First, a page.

What the research involved
This rapid six-month study took place between May and October 2020 using mixed methods study design:
- An online survey – completed by 444 family carers – General Health Questionnaire (GHQ) indicators measured carer’s mental health and wellbeing, exploring its relationship to visiting restrictions. This was completed between 3 August and 21 Sept 2020, with respondents from 31 out of 32 local authorities in Scotland.
- 36 in-depth interviews with family carers of older care home residents.
- 19 semi-structured interviews with key stakeholders – a range of sector leaders and policy actors from Scottish Government, regulatory authorities, care home sector, Regional Health and Social Care Partnerships, third sector, advocacy organisations and Industry.
- Five café style interviews – involving groups of staff from four care homes – to identify positive and creative practices supporting connection and communication for the benefit of families. The four care homes involved were all from the independent sector and employed nurses on site. All but one had experienced deaths from COVID-19.
There is opportunity to build on this work to: engage with more staff from a wider range of care homes (including those without on site nurses); learn more about the experiences of family carers from diverse backgrounds, including BAME and LGBT+ groups.
Carers are experiencing significant mental distress
‘Lockdown’ or social distancing has affected the mental health of many citizens. However, the mental health scores for family carers with relatives in care homes, are significantly poorer than those of the general public.
- 76% of family carers in our survey had a GHQ score of 12 points or more – with 12 marking the threshold for ‘clinical mental distress’
- Family carers had an average GHQ score of 18.16 (in contrast to GHQ scores of 12.7 for the general public during the pandemic) – the GHQ scale runs from 0-36
We also know from our survey, that women scored significantly higher than men, and partners of relatives in care homes more highly than children of relatives.
Frequency of usual visiting affects GHQ scores too. Family carers who had visited more than once a week or every two weeks before restrictions, scored more highly on average than those who had previously visited weekly, monthly or less often.
Mental health of carers during pandemic
From our survey, we can also say that carer’s mental health has declined since visiting restrictions came in:
- 74% agree or strongly agree that they are preoccupied by thoughts of their relative’s wellbeing – 32% and 42% respectively
- 66% were ‘more stressed’ since COVID-19 visiting restrictions were introduced (30% said ‘about the same’)
- 63% were losing sleep over worry ‘rather more’ or ‘much more’ – 36% and 27% respectively
- 58% were ‘rather more’ or ‘much more’ unhappy and depressed than usual – 21% and 37% respectively
Carers’ views on visiting restrictions
Levels of support
Just over half (51.4%) of care home relatives surveyed agreed ‘to some extent’ with government policies restricting visiting to care homes (27.9% disagreed to some extent, and 10.7% neither agreed nor disagreed). Family carers with a spouse or partner in a care home were significantly more likely to oppose visiting restrictions than other relatives.13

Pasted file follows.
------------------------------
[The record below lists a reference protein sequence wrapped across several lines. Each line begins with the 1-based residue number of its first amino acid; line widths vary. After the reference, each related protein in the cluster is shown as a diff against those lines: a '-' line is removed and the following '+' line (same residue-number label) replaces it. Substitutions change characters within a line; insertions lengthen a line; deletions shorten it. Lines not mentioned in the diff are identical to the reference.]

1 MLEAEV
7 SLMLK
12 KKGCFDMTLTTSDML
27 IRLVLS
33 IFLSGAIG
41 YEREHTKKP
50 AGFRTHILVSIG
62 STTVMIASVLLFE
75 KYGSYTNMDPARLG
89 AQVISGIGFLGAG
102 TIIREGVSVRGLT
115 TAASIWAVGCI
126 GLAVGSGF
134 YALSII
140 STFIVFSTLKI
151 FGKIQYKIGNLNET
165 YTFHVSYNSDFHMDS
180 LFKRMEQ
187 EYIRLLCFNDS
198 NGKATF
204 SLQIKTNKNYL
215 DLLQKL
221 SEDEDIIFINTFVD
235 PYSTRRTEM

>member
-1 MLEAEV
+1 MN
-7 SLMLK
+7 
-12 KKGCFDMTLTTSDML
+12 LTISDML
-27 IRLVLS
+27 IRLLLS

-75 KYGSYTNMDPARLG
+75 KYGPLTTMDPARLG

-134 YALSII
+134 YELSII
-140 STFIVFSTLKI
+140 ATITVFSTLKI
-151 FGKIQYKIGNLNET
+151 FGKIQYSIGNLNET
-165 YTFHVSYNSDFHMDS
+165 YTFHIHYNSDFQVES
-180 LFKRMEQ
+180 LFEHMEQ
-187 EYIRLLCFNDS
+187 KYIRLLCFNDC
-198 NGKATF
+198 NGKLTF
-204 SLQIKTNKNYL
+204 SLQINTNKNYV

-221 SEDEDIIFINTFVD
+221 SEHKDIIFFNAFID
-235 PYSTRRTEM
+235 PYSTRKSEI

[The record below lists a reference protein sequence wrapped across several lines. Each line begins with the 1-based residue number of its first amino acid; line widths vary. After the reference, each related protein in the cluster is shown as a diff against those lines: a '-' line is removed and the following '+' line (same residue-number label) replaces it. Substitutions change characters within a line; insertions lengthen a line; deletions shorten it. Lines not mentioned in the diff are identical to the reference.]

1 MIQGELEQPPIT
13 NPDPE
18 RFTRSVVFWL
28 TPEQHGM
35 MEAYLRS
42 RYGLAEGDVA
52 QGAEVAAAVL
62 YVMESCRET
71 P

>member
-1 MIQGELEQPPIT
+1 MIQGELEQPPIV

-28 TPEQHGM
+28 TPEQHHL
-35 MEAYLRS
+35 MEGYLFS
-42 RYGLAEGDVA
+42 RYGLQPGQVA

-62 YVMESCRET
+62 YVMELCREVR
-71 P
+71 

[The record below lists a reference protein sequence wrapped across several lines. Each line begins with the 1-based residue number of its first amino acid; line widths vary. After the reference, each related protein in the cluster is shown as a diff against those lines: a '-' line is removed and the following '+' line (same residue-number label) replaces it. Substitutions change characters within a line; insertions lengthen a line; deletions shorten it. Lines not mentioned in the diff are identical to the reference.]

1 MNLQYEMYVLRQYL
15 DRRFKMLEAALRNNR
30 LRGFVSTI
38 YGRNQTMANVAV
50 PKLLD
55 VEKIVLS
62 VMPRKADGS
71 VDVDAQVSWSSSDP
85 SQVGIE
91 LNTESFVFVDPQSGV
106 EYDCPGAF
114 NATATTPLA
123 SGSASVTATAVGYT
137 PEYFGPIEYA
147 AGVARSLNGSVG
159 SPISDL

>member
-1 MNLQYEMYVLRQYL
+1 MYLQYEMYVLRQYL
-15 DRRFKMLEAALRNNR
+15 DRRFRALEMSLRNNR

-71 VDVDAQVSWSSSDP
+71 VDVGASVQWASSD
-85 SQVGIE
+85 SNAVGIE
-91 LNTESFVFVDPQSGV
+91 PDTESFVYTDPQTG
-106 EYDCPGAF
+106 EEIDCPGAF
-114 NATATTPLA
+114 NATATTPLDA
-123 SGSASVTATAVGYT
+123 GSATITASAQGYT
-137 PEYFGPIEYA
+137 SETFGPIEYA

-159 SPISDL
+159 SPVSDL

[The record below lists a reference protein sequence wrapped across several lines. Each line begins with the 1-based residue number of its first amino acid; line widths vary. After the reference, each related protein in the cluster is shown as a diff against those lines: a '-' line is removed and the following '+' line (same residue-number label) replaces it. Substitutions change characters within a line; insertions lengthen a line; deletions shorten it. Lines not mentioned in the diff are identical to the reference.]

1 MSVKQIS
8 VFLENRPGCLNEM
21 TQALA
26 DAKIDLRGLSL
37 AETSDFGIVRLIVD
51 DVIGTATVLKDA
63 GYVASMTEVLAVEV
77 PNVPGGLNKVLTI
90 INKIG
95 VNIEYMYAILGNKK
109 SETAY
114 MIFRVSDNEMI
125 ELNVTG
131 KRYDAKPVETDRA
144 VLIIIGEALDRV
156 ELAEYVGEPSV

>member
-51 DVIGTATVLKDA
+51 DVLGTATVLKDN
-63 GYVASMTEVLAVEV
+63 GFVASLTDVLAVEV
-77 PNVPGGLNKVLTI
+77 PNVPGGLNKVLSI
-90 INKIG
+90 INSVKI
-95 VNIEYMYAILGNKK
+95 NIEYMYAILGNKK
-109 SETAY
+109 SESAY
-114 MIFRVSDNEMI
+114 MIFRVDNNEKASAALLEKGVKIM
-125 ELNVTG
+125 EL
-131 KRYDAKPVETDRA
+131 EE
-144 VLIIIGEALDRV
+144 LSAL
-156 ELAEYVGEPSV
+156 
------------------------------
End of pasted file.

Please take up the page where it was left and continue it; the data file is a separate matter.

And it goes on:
From fear to frustration with policies
Support for visiting restrictions has waned. Family carers completing the survey in later weeks were significantly more likely to believe that visiting restrictions were wrong.14 Why? We know from interviews that as restrictions stretched into months, not days or weeks, that many who had once supported restrictions, changed their minds. Many felt that the psychological harm caused by separation, outweighed the risks of the virus; that the right to a family life had not been adequately balanced against the risks of infection.
Waning support also coincided with the re-opening of parts of the economy that had been closed, the return of students to schools, colleges and universities, with this generating confusion and distrust around the rationale for policy-maker’s decisions. Many felt older people had been forgotten, with the re-opening of care homes, not seen as the priority they felt it should have been, compounding the invisibility of older people in care homes and in society more generally.
A matter of trust
Family carers who felt visiting restrictions were wrong were significantly more likely to report that they had lost trust in others (54.5%) when compared with those who supported or were neutral towards policy (39.3%).
Those who felt well-informed by the care home about the health and wellbeing of their relative, were significantly more likely to support visiting restrictions.
The emotional toll on relatives
Fear and loss
‘Visits’ carry multiple meanings, and their loss is profound. In interviews, family carers expressed loss and grief at being separated; fears about the decline of their relative’s mental and physical health as a result of separation (especially for those with dementia or degenerative conditions); fear that they would never get back the lost or remaining ‘good days.’ They expressed fears that ‘time was running out’ for them to be together. They also worried that the needs of their relative would go unmet without them being there to pick up on or voice any concerns.
Absence of touch
The loss of touch and sensory contact had a profound effect on people. Not being able to hold their relative’s hand or hug them was very upsetting for families.
A tough time made worse